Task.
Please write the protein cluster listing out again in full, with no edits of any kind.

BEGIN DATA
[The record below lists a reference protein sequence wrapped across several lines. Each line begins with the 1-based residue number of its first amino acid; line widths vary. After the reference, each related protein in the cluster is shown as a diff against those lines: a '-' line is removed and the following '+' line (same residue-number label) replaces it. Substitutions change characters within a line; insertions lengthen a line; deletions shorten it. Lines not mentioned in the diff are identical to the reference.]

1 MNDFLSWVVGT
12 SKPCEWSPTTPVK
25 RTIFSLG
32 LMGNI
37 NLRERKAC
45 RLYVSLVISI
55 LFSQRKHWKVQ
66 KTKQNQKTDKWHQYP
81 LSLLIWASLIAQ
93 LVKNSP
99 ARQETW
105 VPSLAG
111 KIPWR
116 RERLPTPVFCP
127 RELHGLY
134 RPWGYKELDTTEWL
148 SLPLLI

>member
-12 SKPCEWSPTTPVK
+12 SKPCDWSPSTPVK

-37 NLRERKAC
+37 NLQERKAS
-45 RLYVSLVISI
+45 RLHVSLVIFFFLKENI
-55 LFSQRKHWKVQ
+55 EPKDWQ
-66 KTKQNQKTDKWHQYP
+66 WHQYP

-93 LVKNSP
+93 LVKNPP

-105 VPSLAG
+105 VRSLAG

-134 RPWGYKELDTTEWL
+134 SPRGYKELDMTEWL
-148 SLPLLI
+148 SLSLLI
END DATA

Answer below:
[The record below lists a reference protein sequence wrapped across several lines. Each line begins with the 1-based residue number of its first amino acid; line widths vary. After the reference, each related protein in the cluster is shown as a diff against those lines: a '-' line is removed and the following '+' line (same residue-number label) replaces it. Substitutions change characters within a line; insertions lengthen a line; deletions shorten it. Lines not mentioned in the diff are identical to the reference.]

1 MNDFLSWVVGT
12 SKPCEWSPTTPVK
25 RTIFSLG
32 LMGNI
37 NLRERKAC
45 RLYVSLVISI
55 LFSQRKHWKVQ
66 KTKQNQKTDKWHQYP
81 LSLLIWASLIAQ
93 LVKNSP
99 ARQETW
105 VPSLAG
111 KIPWR
116 RERLPTPVFCP
127 RELHGLY
134 RPWGYKELDTTEWL
148 SLPLLI

>member
-12 SKPCEWSPTTPVK
+12 SKPCDWSPSTPVK

-37 NLRERKAC
+37 NLQERKAS
-45 RLYVSLVISI
+45 RLHVSLVIFFFLKENI
-55 LFSQRKHWKVQ
+55 EPKDWQ
-66 KTKQNQKTDKWHQYP
+66 WHQYP

-93 LVKNSP
+93 LVKNPP

-105 VPSLAG
+105 VRSLAG

-134 RPWGYKELDTTEWL
+134 SPRGYKELDMTEWL
-148 SLPLLI
+148 SLSLLI